DIAMOND IN THE BUFF by Susan Dunlap

DIAMOND IN THE BUFF

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KIRKUS REVIEW

Back to Berkeley, California, with Homicide Detective Jill Smith (A Dinner to Die For, etc.) and yet another group of slightly batty residents. This time it's dentist Hasbrouk Diamond, called ""Has-Bitched"" by the local police, who patiently investigate his frequent complaints about neighbor Leila Sandoval. Diamond and she were once an item, but he lost interest after her divorce, and for years they've been playing nasty tricks on each another. Diamond is presently up to his ears in debt, having put a bundle into a film company about to make a movie of a Himalayan ascent led by famed climber Bev Zagoya. Bev is now living in Diamond's house; so is charming, young Kris Mouskavachi, an exile from Nepal, where he'd been part of Bev's last expedition. On the eve of an all-important presentation to potential movie-backers, Kris is found dead--in a fall off Diamond's high-perched deck. And Leila has vanished. All hands loudly protest innocence, but Jill--working through side issues like illegal marijuana farming and who paid Kris's way to the US--comes up with an unsurprising solution. Lively backdrop of a subdued, post-60's Berkeley, but still abounding in misfits and exotics; a bit of mountaineering lore and police routines--along with not too much of Jill's ongoing romance with fellow detective Seth Howard--make a mundane puzzle moderately diverting and easy to take.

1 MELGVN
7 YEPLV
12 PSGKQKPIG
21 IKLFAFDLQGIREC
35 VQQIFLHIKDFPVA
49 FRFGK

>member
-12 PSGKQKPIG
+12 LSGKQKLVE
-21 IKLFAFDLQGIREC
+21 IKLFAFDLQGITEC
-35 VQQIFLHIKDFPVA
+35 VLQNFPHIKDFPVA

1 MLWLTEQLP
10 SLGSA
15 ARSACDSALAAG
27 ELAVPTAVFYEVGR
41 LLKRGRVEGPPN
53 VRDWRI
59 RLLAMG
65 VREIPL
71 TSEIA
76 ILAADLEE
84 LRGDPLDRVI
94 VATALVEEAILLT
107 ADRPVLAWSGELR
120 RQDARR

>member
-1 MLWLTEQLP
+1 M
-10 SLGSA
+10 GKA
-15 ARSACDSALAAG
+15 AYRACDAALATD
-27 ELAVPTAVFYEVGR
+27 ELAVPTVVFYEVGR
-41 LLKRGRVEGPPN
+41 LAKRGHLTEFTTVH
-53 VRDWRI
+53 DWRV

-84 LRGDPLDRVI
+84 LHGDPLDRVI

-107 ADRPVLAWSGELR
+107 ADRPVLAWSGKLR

Pub Date: March 23rd, 1990
Publisher: St. Martin's